As at the time of this writing, Nigeria has won 11 medals at the Paralympics, and we are 10th on the overall medals table. We have smashed at least two world records thanks to Flora Ugwunwa in Javelin and to Josephine Orji who shattered the world record with a lift of 160 kg in the women’s +84 kg lifting event. I don’t want to imagine myself in the same room with Josephine. Less than 160 kg as I am, she could lift me with a finger onto a bed, do what she likes with me, and no matter how happy the outcome of that imaginary encounter could be, she could still throw me out of the window with another finger. Woman pass man! Res-pe-ct!
But that is not how she is applying her talents; she is winning gold for Nigeria! A country where able-bodied men and women cannot achieve results but special persons go to the world stage and save the country’s face is what country: a country of specially challenged people. We have finally found our level. We are a country of gifted, but challenged people. We have economic recession at home. We are winning medals at a strategically recessed international competition. We fail persons who are physically challenged at home. We treat them like they do not belong. We do not pay enough attention to them. What is going on at the Rio Paralympics is a wake up call on the need for government at all levels to pay better attention to the special people among us: they have always risen beyond their challenges to do this nation proud, but this nation has always failed them.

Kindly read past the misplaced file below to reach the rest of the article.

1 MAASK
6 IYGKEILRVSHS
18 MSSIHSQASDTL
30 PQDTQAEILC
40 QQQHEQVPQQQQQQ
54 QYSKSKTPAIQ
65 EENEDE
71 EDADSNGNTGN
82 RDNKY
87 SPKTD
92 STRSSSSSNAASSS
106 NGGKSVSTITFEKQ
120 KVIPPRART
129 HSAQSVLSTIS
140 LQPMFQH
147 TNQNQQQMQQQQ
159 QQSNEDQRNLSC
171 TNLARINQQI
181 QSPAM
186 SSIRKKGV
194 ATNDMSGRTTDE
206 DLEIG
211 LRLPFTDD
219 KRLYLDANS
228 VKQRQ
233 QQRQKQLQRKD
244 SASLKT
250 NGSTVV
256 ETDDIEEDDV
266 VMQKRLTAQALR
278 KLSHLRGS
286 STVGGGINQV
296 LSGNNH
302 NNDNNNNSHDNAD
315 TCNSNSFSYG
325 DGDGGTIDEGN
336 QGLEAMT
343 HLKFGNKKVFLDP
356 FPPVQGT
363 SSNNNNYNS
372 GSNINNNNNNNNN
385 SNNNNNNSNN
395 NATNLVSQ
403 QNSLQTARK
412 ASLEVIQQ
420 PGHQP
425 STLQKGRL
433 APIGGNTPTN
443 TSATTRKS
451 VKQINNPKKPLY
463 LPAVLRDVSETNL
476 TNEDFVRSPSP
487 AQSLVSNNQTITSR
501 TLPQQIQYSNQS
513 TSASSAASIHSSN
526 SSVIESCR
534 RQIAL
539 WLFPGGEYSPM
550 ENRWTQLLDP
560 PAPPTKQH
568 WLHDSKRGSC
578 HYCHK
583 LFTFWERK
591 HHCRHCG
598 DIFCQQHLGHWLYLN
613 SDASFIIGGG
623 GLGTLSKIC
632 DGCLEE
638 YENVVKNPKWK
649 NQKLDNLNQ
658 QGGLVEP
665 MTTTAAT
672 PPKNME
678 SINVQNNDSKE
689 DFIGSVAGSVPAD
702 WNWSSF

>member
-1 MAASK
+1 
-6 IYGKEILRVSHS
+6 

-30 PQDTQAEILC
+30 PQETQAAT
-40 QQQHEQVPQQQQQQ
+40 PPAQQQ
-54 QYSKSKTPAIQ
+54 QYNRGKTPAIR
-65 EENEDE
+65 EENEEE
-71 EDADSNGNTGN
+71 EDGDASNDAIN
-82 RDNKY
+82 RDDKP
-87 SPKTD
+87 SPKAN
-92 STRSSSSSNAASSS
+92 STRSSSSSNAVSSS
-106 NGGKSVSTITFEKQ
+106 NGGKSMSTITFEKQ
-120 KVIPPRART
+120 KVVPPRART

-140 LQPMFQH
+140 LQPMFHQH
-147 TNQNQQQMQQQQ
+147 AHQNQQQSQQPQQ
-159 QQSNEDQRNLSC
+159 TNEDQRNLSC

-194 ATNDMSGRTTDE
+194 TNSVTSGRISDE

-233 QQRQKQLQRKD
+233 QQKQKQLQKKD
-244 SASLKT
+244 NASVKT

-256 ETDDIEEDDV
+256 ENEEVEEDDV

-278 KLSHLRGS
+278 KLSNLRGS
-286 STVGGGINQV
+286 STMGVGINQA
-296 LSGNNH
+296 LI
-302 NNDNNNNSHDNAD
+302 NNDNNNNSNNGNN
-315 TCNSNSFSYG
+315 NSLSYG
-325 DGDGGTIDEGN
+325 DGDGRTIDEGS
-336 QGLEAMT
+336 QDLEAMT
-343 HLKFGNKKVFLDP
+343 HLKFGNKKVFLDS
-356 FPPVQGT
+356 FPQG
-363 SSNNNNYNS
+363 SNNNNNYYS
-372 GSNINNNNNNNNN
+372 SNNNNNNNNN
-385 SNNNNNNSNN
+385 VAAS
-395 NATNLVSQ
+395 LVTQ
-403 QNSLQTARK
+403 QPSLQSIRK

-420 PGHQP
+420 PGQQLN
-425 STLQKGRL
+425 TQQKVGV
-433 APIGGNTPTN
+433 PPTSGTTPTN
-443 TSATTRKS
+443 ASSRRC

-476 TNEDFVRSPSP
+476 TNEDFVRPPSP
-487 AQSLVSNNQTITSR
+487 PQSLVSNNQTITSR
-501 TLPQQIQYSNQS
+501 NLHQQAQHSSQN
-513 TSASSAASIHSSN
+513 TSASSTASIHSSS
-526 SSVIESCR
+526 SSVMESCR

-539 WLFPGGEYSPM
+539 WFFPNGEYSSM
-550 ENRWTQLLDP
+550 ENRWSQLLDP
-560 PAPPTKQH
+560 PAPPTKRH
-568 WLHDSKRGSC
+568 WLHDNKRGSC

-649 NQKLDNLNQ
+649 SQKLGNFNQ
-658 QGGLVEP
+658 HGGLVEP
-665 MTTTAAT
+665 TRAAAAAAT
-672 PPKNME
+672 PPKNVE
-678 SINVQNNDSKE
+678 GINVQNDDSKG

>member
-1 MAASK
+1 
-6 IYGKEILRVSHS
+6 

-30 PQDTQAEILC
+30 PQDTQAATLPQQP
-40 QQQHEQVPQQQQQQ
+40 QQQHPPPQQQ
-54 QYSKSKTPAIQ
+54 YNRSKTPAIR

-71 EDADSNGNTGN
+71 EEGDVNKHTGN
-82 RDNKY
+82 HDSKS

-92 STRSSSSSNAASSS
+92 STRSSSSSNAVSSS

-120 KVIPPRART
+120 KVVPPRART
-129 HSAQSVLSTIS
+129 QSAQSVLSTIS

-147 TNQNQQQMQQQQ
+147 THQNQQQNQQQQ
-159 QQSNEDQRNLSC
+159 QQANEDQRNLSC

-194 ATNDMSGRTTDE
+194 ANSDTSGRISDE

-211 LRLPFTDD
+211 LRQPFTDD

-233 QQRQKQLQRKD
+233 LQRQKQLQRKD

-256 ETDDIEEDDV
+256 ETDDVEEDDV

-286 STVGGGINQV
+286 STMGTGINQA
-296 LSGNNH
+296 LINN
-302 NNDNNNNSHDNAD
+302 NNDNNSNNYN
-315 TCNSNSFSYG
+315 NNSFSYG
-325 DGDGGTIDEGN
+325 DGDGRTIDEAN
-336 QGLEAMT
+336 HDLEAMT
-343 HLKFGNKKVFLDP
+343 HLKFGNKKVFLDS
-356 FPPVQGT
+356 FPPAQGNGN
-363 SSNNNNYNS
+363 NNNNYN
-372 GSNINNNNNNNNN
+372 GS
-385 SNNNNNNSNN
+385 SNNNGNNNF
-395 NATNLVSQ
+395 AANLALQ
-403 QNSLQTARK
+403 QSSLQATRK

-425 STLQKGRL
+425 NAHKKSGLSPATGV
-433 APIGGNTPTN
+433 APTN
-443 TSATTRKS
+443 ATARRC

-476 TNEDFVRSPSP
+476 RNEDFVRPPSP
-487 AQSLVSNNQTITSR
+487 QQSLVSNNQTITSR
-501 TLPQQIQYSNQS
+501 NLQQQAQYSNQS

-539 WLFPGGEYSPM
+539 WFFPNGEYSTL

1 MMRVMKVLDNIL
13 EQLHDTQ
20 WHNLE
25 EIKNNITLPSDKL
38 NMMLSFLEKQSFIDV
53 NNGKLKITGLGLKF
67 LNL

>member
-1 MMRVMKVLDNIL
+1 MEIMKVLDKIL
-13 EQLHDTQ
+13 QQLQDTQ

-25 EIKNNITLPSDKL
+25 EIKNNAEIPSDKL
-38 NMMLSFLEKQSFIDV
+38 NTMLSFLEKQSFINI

When our fit and capable men and women went to the Rio Olympics, they came back with not just a face-saving bronze medal, but also with a truck-load of scandals. These include kits that arrived terribly late, flights that had to be arranged through charity, a Sports Minister that perpetually kept his foot in his mouth, hotel bills that could not be paid and just pure shame upon shame, including the spectacle of a Japanese philanthropist, Katsuya Takasu, having to come to the rescue of the Nigerian football team. When the main Olympics ended, the shame was so much, the athletes simply dispersed into thin air. Nobody bothered to receive and thank them for their effort. State officials insulted the Japanese philanthropist who supported Nigeria.